Your values are what you believe is important in life; I can’t think of an essential aspect that defines you as a leader. Your values define why you chose that particular vision, and they define how you are willing to achieve it.
While everything I have written so far applies to your manager, everything I’ve written also applies to you. Whether you choose the title or not, you’re a leader. You have a vision of where you want to be, you build strategy and employ tactics to achieve that future place. Along the way, you constantly employ judgment defined by your values to follow a path that is acceptable to you.
Full of Rage
I’ve spent my career considering the craft of leadership for my team and my company. While I write books and create Slack teams focused on the craft of leadership, I’ve done the bare minimum to understand the leadership that shapes the United States of America.
As I’ve sat in disbelief glued to social media, I’ve been thinking about the constituent parts of leadership. You can not suggest that the current administration doesn’t have vision. You can not say there is not a complex strategy in play and daily incessant tactics designed to achieve that vision. You can be full of rage like me, but you can’t argue that there isn’t leadership.
We can, however, judge the quality of that leadership not by the results of its policies, but the values its judgment demonstrates. A leader who gleefully and blatantly lies is a fundamentally flawed leader. This defective core value (which is one of many) infects the entirety the leadership model. How is it possible to understand or believe any part of vision, strategy, or tactics when truth is suspect? What is considered or sensible when the facts are optional?
Are you tired of freaking out about this? Good. Me too. It’s time to lead.
Leadership Comes From Everywhere
I’ve sat on the sidelines for most my life as the political landscape has evolved and it is my great shame that it has taken this long for me to act. Now I am full of equal parts rage and fear, and while these emotions get me moving, they do not help define vision nor strategy. Fear and rage provide high energy, but poorly considered tactics.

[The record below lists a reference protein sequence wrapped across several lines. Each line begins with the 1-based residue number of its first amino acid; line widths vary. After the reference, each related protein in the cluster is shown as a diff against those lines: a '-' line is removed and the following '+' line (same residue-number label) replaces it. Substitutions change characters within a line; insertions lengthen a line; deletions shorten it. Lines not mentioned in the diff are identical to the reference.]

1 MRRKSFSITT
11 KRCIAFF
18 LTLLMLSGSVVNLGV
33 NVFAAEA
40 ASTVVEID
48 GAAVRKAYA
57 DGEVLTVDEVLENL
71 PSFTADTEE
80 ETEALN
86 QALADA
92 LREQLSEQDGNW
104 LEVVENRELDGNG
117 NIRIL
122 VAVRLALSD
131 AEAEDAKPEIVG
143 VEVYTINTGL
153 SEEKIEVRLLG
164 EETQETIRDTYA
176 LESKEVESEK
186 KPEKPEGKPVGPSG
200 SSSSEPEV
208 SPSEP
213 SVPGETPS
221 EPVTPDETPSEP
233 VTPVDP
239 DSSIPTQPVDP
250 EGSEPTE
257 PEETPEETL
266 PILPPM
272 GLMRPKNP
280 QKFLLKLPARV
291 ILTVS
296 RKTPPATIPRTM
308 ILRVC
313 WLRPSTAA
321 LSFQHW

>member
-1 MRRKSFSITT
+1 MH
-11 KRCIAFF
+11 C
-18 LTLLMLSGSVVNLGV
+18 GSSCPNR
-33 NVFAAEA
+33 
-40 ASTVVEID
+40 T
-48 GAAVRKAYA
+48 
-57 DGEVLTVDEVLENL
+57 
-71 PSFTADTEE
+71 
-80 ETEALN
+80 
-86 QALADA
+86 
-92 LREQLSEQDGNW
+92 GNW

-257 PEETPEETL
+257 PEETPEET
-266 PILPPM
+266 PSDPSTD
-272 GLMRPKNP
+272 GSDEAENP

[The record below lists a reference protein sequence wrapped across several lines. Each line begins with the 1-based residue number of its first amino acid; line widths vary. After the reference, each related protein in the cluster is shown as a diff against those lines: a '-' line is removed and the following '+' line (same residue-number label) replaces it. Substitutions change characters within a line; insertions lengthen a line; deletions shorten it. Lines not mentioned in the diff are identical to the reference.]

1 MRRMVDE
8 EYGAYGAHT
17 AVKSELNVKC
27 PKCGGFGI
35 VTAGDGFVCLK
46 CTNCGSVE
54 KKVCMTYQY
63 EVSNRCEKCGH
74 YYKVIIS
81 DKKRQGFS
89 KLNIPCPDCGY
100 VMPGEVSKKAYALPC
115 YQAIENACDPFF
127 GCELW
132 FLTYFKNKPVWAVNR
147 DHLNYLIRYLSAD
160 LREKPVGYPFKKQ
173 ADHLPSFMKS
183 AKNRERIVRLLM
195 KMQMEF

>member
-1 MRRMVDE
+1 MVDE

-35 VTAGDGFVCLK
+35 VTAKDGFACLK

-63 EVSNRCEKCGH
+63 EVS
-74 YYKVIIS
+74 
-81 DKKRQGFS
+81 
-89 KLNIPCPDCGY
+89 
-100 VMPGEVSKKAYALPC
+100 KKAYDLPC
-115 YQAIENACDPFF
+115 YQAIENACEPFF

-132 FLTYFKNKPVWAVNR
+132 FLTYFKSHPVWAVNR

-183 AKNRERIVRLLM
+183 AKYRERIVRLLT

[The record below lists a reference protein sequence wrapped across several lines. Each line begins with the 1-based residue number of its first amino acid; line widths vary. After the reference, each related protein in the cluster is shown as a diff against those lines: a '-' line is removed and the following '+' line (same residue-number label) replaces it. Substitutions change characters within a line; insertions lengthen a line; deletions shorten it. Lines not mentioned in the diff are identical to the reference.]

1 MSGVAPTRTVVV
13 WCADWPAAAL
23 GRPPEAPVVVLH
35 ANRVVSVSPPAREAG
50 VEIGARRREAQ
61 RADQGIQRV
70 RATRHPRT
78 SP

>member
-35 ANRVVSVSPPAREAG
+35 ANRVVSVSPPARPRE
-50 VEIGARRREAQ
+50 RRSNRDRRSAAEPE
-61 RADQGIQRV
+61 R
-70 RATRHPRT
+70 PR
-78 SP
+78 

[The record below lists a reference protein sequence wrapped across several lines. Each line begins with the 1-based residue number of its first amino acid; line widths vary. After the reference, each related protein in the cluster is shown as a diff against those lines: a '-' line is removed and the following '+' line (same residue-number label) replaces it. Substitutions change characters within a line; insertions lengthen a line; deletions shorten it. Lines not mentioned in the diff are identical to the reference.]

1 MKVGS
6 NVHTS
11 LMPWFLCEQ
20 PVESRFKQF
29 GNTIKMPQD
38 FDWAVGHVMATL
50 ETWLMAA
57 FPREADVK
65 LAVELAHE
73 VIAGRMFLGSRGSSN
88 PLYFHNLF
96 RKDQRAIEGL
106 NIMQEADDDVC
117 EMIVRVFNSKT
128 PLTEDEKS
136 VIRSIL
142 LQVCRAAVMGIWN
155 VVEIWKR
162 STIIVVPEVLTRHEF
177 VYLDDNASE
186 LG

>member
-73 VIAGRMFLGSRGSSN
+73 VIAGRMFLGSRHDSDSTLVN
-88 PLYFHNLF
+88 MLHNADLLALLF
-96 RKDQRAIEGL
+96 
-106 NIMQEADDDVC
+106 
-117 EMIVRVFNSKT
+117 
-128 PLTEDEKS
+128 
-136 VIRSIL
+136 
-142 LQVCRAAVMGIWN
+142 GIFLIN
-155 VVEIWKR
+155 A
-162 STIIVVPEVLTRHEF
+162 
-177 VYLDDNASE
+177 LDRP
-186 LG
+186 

However, I can’t ignore the tremendous gaping vacuum that represents my strategic thinking and limits my ability to define a compelling vision beyond the obvious, so I’m starting beginning at the bottom with sensible and considered tactics.
Each day for as long as it takes, I am doing one thing to move forward. Three days ago, I set-up a recurring donation to the ACLU, two days ago I created the #mobilize channel on the Leadership slack to bring together humans interested in coordinated action, yesterday I learned everything I could regarding executive orders, and today I wrote this piece to frame my rage.
A little bit forward, every day. Over time – as it always does – my tactical progress will reveal strategic insight and with time that strategy will reveal a vision. I’m starting late, I don’t know where I’m going, but I trust my judgment, and I’m clear about what I value. More importantly, when I want to see how my strategy and vision are developing, I can check it. I can compare it to the principles and values of this country because…